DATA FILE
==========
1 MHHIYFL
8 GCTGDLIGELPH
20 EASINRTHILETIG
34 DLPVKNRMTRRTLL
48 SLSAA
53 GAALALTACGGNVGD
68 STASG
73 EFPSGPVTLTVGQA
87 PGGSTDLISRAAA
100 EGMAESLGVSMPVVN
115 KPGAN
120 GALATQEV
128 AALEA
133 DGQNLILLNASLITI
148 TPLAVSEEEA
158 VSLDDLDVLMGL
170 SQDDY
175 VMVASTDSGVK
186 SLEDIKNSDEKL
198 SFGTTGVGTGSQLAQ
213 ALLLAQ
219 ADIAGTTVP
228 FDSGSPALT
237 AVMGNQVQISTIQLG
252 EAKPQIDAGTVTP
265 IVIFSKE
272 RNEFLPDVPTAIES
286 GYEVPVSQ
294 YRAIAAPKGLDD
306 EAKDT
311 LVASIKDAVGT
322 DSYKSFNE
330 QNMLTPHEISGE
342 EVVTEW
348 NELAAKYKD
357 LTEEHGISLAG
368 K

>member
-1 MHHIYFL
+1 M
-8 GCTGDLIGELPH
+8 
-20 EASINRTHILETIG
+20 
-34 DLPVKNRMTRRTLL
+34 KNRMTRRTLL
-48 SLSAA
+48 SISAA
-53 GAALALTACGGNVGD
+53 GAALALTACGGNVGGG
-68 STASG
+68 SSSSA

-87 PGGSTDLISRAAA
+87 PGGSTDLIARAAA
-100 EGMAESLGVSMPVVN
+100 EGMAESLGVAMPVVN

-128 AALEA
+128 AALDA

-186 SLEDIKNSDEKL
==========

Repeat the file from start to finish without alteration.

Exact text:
1 MHHIYFL
8 GCTGDLIGELPH
20 EASINRTHILETIG
34 DLPVKNRMTRRTLL
48 SLSAA
53 GAALALTACGGNVGD
68 STASG
73 EFPSGPVTLTVGQA
87 PGGSTDLISRAAA
100 EGMAESLGVSMPVVN
115 KPGAN
120 GALATQEV
128 AALEA
133 DGQNLILLNASLITI
148 TPLAVSEEEA
158 VSLDDLDVLMGL
170 SQDDY
175 VMVASTDSGVK
186 SLEDIKNSDEKL
198 SFGTTGVGTGSQLAQ
213 ALLLAQ
219 ADIAGTTVP
228 FDSGSPALT
237 AVMGNQVQISTIQLG
252 EAKPQIDAGTVTP
265 IVIFSKE
272 RNEFLPDVPTAIES
286 GYEVPVSQ
294 YRAIAAPKGLDD
306 EAKDT
311 LVASIKDAVGT
322 DSYKSFNE
330 QNMLTPHEISGE
342 EVVTEW
348 NELAAKYKD
357 LTEEHGISLAG
368 K

>member
-1 MHHIYFL
+1 M
-8 GCTGDLIGELPH
+8 
-20 EASINRTHILETIG
+20 
-34 DLPVKNRMTRRTLL
+34 KNRMTRRTLL
-48 SLSAA
+48 SISAA
-53 GAALALTACGGNVGD
+53 GAALALTACGGNVGGG
-68 STASG
+68 SSSSA

-87 PGGSTDLISRAAA
+87 PGGSTDLIARAAA
-100 EGMAESLGVSMPVVN
+100 EGMAESLGVAMPVVN

-128 AALEA
+128 AALDA

-186 SLEDIKNSDEKL